14. 10 hours ago, Janis Taranda said:

    I want to buy a programmable drone (c++, Python preferable). Fly zone is in the woods, so max flight time is important as well sensors for obstacle avoidance. I must be able to code & process the camera input and do pretrained object recognition (like with openCV lib.). Any suggestions? Budget is 500EUR max :/

    There are 2 open source flight stacks that you may want to consider that run on a variety of hardware. Also they have simulation tools so you can get to know them without hardware to start.

    https://ardupilot.org

    https://px4.io

    I am more familiar with the first one and have built several drones with that stack. The second one though is often used in some "off the shelf" drones so that could be better if you don't want to assemble the hardware. Both provide a SDK for several languages including C++ and Python. The core software mainly handles the flight control functions and typically a companion computer is required for video processing. I often thought about using one of these but have not got around to it.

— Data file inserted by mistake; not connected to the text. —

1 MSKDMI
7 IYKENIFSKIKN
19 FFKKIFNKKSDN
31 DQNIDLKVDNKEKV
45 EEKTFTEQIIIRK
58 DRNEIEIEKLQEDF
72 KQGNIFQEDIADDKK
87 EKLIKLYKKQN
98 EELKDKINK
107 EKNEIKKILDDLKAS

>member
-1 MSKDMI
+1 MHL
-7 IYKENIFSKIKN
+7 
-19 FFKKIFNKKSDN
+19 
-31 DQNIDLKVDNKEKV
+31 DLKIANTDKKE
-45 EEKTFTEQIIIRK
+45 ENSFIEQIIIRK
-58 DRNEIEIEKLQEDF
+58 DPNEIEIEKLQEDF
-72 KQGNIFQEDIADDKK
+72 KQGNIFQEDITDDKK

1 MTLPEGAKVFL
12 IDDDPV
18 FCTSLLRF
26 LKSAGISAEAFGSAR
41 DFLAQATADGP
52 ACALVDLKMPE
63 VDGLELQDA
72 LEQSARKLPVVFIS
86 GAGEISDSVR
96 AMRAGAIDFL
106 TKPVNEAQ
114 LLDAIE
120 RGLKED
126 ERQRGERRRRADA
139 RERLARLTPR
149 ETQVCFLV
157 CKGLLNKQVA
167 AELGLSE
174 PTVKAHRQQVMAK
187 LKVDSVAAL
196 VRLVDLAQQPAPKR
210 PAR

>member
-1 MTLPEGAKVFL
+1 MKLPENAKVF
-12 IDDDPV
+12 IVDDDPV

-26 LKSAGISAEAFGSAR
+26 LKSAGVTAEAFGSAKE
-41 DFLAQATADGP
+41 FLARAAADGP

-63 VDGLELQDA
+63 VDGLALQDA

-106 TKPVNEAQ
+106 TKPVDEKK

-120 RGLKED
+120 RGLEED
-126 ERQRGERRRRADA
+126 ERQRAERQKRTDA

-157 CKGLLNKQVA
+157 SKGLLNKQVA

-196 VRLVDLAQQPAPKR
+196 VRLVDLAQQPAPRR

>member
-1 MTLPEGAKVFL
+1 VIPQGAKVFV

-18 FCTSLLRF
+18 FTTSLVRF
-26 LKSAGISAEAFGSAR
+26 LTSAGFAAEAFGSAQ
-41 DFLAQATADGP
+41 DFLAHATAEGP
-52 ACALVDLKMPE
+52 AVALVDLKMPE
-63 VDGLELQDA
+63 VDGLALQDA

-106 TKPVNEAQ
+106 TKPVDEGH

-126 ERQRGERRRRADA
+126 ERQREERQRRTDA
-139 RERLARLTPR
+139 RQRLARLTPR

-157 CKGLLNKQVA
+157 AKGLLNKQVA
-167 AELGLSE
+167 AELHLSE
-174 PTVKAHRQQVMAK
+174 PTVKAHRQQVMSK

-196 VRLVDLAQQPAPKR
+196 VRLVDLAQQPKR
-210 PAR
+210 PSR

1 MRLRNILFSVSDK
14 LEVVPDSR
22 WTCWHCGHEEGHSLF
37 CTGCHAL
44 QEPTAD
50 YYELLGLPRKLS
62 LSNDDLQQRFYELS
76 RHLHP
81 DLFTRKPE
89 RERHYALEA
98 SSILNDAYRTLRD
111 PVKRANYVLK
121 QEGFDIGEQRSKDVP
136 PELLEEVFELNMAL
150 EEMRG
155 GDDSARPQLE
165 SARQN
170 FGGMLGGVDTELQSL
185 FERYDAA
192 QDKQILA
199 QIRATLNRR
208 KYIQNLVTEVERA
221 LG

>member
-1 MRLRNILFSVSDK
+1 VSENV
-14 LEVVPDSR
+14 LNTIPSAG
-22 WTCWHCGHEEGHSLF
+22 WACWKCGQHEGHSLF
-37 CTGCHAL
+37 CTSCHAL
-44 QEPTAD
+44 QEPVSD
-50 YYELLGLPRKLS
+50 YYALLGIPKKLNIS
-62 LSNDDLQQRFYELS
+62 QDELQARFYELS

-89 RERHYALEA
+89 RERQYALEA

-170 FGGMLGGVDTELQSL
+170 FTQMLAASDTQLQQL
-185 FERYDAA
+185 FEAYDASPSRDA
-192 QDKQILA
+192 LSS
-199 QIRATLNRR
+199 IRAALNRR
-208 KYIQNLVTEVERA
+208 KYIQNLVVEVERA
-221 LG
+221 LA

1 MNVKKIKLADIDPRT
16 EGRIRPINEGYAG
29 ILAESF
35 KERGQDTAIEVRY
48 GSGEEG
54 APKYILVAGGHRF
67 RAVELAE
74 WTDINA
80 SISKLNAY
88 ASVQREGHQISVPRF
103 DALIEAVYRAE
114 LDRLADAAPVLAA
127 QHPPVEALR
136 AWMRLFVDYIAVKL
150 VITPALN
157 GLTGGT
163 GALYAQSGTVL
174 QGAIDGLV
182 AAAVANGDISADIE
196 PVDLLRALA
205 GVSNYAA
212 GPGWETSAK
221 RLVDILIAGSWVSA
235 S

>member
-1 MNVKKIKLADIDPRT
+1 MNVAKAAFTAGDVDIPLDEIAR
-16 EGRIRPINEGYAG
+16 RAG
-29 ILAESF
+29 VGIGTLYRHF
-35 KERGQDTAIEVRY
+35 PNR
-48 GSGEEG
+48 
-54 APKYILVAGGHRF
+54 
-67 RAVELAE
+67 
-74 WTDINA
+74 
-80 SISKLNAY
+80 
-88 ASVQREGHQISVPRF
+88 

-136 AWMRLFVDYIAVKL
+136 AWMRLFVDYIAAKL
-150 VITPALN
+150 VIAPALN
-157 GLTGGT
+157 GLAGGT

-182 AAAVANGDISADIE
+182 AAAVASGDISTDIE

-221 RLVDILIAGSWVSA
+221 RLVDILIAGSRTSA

https://openmv.io

    Hopefully this helps.

  15. I see that the 2020 Hovergames challenge is open until the end of July. I think that this type of challenges are great especially for educational institutions. 

    https://www.hackster.io/contests/hovergames2

    Also, I really liked NXP's recent collaboration with FliteTest in which they together designed a tail sitter drone. I've built drones using open source software as well as several FliteTest's DIY planes and this looks like a great combination so look forward to the plans being available. 

    Also I just followed the NXP presentation at this weeks PX4 summit and will post the link to this thread to the YT recording once its a standalone video.